Things You'll Need
Sandpaper (coarse and fine)
If the cushion has been left outside or poorly stored, it may need to be replaced.
Polyurethane is flammable. Work in a well ventilated area.
The papasan chair with its comfortable round cushion and rattan frame make curling up to read a book or watch television more fun. Refinishing an old chair can be done in a weekend or less, depending on how much "elbow grease" is needed.
Refinish a Papasan Chair Frame
Clean the frame of the chair with a mild soap solution, such as Murphy Oil soap, to remove dirt and grime. Wipe down each crevice, especially at joints where the rattan is woven. Dry with a towel.
Sand the rattan frame lightly with coarse sandpaper, followed by fine sandpaper. Which grit you use will depend on how much of the existing finish you want to remove and if you plan on restaining the piece; keep in mind that the lower the grit number, the more aggressive the sandpaper. Test a 100 or 150 grit first, in an inconspicuous place, such as the inside of the base.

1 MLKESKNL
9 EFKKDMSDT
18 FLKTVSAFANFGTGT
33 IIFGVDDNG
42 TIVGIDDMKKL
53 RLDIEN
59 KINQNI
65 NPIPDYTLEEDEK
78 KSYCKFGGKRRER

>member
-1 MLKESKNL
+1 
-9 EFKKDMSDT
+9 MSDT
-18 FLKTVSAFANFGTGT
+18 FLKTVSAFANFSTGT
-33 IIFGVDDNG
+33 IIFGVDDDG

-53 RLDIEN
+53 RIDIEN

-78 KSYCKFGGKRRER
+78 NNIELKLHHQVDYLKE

Remove the dust created by the sanding with a vacuum or dust cloth. Do not wet unprotected rattan as it may stain.
Coat with wood stain, if desired. Allow to dry as per the manufacturer's instructions.
Apply two coats of polyurethane. Allow to thoroughly dry before using.
Cleaning the Cushion
Vacuum the cushion to remove loose dirt and soil.
Mix a solution of upholstery shampoo. Make certain to purchase a solution that is suitable for hand shampooing (as opposed to a solution that is to be used in an extractor machine).
Agitate the solution with a sponge to create a frothy foam.
Scoop a liberal helping of suds with a well wrung-out sponge. The key to hand shampooing is to use foam to do the cleaning, not a sopping wet sponge.
Test the cleaning solution in an inconspicuous part of the cushion before proceeding.
Work the lather in a overlapping, circular pattern over the surface of the cushion. Blot dry with a clean, dry towel.
Repeat, cleaning small sections at a time. Once the cushion has dried, vacuum before putting into use.
Thomas Ferraioli began writing in 1993. His work has been featured in national publications like "Parents" and "U.S. Catholic." Ferraioli owns a cleaning service and is a Catholic youth minister. He holds a bachelor's degree in communications and business from Seton Hall University and was a recipient of the Pope John Paul II Award from the Archdiocese of Newark, N.J. for his work with youth.